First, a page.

At their Computex keynote AMD unveiled their next-generation Ryzen 7000 desktop processors, which are based on the AM5 platform. Ryzen 7000 will be the first series to use the new “Zen 4” microarchitecture. AMD is claiming a 15% single-threaded uplift over “Zen 3”. AMD will also be doubling the per-core L2 cache to 1MB (up from 512 KB). Ryzen 7000 desktop CPUs will be able to boost up to 5.5 GHz. With the introduction of the LGA1718 AM5 socket AMD will be bringing DDR5 and PCI-Express Gen 5 for both the graphics card and M.2 slot attached to the CPU socket.
The Ryzen 7000 “Raphael” desktop processor is a multi-chip module (like its predecessors) with up to two “Zen 4” CCDs (CPU core dies), and one I/O controller die. These CCDs are built on the 5nm silicon fabrication process, while the I/O die is built on the 6nm process. This is a big upgrade as previous-generation I/O controller dies were built on 12nm. Going to 5nm for the CCDs means that AMD is able to pack in 16 “Zen 4” cores per socket and these are all “performance” cores. These processors will feature an iGPU based on the RDNA2 graphics architecture, so most like Intel processors most Ryzen 7000 chips will have integrated graphics.
Moving on to the AMD platform it is capable of up to 24 PCI-Express 5.0 lanes from the processor. You’ll have 16 of these being for PCI-Express slots (PEG), while four are for an NVMe slot attached to the CPU. The processor features dual-channel DDR5 memory support just like we have on Intel “Adler Lake”, but there is no DDR4 support. AMD is also retaining cooler compatibility with AM4 so if you have a cooler running on your current Ryzen system it will be compatible with AM5.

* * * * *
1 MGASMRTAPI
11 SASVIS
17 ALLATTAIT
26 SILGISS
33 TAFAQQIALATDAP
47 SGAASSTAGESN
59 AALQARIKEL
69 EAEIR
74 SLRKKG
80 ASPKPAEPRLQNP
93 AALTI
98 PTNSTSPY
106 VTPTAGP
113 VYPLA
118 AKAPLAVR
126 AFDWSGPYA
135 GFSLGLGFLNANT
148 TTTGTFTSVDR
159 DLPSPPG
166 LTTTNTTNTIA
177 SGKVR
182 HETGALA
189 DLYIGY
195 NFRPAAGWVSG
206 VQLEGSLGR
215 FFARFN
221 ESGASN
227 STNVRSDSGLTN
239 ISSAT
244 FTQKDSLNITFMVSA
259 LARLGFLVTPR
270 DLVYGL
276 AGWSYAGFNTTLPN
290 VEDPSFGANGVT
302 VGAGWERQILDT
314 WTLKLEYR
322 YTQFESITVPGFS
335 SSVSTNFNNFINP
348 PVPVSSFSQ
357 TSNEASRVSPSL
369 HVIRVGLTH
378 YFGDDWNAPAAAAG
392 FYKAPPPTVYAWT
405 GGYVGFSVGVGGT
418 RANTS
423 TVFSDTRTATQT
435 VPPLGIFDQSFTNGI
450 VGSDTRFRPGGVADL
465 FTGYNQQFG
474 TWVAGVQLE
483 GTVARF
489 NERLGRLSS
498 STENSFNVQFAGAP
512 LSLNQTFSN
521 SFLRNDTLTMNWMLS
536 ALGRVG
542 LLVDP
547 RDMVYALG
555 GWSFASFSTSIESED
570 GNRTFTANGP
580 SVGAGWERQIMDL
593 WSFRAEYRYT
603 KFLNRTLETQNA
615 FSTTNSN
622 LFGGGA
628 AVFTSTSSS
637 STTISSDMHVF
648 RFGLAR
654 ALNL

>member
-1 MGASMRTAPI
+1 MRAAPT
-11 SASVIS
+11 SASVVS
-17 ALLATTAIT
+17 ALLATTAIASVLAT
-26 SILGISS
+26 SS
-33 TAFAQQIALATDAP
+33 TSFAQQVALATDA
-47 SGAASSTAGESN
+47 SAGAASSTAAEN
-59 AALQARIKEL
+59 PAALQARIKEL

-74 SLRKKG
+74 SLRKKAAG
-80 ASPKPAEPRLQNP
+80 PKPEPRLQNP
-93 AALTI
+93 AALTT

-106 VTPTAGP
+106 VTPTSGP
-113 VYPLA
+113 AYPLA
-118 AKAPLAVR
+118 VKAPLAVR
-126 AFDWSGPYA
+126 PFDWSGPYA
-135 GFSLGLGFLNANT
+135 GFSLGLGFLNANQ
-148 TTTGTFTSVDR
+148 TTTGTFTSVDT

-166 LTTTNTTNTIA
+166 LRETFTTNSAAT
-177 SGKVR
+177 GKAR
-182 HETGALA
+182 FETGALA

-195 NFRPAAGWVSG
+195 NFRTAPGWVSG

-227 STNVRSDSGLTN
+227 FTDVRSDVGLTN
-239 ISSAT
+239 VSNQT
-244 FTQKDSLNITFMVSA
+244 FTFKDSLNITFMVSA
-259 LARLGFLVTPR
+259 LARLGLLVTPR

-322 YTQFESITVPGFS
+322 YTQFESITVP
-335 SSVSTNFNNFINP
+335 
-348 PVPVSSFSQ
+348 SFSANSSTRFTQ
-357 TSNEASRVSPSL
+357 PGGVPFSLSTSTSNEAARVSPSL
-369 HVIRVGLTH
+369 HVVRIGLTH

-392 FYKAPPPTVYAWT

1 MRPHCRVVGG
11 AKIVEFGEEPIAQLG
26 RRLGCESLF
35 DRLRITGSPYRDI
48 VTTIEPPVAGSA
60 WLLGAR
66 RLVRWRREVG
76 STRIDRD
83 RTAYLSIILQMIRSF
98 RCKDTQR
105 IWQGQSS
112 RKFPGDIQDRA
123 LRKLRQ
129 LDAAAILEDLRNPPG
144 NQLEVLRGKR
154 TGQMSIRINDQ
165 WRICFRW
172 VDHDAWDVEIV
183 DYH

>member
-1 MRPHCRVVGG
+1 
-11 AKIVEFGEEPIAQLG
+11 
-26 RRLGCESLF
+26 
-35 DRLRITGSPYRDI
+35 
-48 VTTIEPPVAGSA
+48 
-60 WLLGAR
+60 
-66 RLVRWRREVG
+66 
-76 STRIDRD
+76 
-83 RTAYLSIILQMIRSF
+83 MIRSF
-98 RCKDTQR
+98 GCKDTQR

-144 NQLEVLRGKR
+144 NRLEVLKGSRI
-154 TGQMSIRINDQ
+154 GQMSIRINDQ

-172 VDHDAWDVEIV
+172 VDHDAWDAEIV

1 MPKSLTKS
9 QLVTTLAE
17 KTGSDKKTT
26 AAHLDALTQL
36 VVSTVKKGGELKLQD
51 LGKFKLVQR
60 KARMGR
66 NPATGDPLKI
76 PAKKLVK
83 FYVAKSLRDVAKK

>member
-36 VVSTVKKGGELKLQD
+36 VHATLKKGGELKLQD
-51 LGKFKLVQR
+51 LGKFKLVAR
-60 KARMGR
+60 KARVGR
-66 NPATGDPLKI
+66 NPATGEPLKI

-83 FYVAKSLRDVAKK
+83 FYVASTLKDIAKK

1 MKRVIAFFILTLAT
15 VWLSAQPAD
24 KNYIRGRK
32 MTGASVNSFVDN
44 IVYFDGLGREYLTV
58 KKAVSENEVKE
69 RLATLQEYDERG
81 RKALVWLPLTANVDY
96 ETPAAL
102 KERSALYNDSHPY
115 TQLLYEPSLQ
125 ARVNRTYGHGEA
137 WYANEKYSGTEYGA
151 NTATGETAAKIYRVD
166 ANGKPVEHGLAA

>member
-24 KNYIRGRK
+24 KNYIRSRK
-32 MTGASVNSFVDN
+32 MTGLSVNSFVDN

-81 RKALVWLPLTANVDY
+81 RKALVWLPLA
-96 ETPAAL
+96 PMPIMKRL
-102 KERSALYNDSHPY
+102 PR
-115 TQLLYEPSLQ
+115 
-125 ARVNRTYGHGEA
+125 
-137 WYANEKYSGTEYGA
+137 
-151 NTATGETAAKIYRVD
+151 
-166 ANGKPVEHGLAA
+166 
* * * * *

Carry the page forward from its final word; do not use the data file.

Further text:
The platform will give you up to 14 USB 20 Gbps ports including Type-C. Since we are getting integrated graphics here motherboards will feature up to four DisplayPort 2 or HDMI 2.1 ports. WiFi 6E + Bluetooth will be standard on motherboards and this tech is being developed with MediaTek, in an attempt to move motherboard designers away from Intel-made solutions.
At launch there will be thee motherboard chipset options which include AMD X670 Extreme (X670E), the AMD X670, and the AMD B650. The X670 Extreme will be an “all Gen5” platform, which means all of the expansion slots and M.2 slots are Gen5. The AMD X670 (non-extreme) is more then likely an X570 rebadge so you’ll get the Gen5 lanes from the CPU and then you’ll have 20 Gen 4 PCIe lanes from the chipset. With B560 you get Gen 4 PCIe PEG, Gen 5 CPU-attached NVMe, and likely Gen 3 connectivity from the chipset.
AMD is planning to launch Ryzen 7000 series processors and accompanying chipsets in Fall 2022, which means between September and October. Expect more details on the “Zen 4” microarchitecture and Ryzen 7000 processors in the coming weeks. You can watch AMD’s entire Computex 2022 presentation below…